16 June 2009

Exposition - Reboot the World

When the first pseudo-announcements began to circulate concerning Predators going into pre-production there was a degree of consternation among fans of the existing Predator films. Part of this was simple incredulity that anyone should wish to invest in the project, considering the dubious quality of a script that had been in open circulation for almost fifteen years. On more objective grounds, the greatest field of speculation involved the ambiguous, somewhat conflicting statements being made in regard to the nature of the project as a whole, and its intended relationship with the existing films. The problem, it seemed, stemmed from the possible range of interpretation denoted through the repetitive use of a single term, and that term was 'reboot'.

Was the 1987 classic going to be pressed into the increasingly populous ranks of films slated for a remake? Was it going to retell the story of an elite military rescue team in the jungles of Central America with an extraterrestrial hunter on their tail, or would it follow some new premise, intended to override or somehow erase the existing films? Was it simply going be a new, disconnected episode in an ongoing series, as the second film had been to the first? Subsequent comments would resolve the matter somewhat by including the term 'sequel', among other nebulous qualifications, but this still raises the question of what, if anything, the term 'reboot' actually denotes.

Resumption or replacement?
As with any new medium, the evolution of film and filming techniques during the past century gave rise to a new technical jargon, a large part of which has also migrated into popular usage. In some instances, existing terms have accrued alternate or additional connotations to what they signified prior to the invention of cinema, some examples being 'cut', 'frame', and indeed 'film' itself. Others, like 'slow-motion', 'close-up', and 'freeze-frame', are almost entirely owing to a common familiarity with the technique of film-making. The advent of the DVD format in the past two decades, or perhaps merely coinciding with its introduction, has been the subject of yet another proliferation in film-centric jargon. This time, however, the impetus has largely been driven by marketing concerns. Some of the more prominent examples are terms such as 'director's cut', 'special edition', 'original vision', and 'definitive version', whose actual meaning is difficult to define, owing to a culture of liberal interpretation or outright misuse.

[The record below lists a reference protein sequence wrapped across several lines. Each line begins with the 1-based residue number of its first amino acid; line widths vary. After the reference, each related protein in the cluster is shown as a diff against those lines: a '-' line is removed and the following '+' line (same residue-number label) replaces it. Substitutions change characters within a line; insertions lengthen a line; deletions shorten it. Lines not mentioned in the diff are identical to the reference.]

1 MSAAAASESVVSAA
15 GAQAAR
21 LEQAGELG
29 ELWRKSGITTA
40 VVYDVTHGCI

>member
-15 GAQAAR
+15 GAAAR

Even amidst such a pervasive glossary of dubious provenance, the term 'reboot' somehow seems more vacuous and prone to confuse. In this instance, the burden does not seem to rest on the usual field of post-production marketing, however, for I've yet to encounter the term emblazoned in bold type on a DVD case. Indeed, as the Predators example readily attests, use of the term appears to be restricted primarily to the relatively brief period between first announcement and the beginning of actual pre-production, and therefore most likely to spring from the mouths of over-enthusiastic producers and other studio representatives, or else the media outlets reporting on these early scoops. And while identifying the source of this recent phenomenon is a valuable point, it still brings us no closer to understanding what the term actually denotes.

By far the greatest impediment in this pursuit is that there simply doesn't appear to be any consensus, and certainly nothing in the way of consistent application. Aside from the technical definition, the first time I encountered the term 'reboot' was in reference to Batman Begins. In this particular context the insinuation was more or less understood to convey the fact that this instalment was not a sequel or in any way related to the series of four films that began with Batman in 1989 and culminated with Batman & Robin. As such, the provenance of the term presumes some link with its use in the field of computing and electronics, where a 'reboot' is understood to be a means of returning a system or device to a default state, removing any undesirable deviations that may have taken place during its operation. Even at this point the analogy is less than satisfying, while in the wake of Batman Begins and The Dark Knight the situation has continued to deteriorate.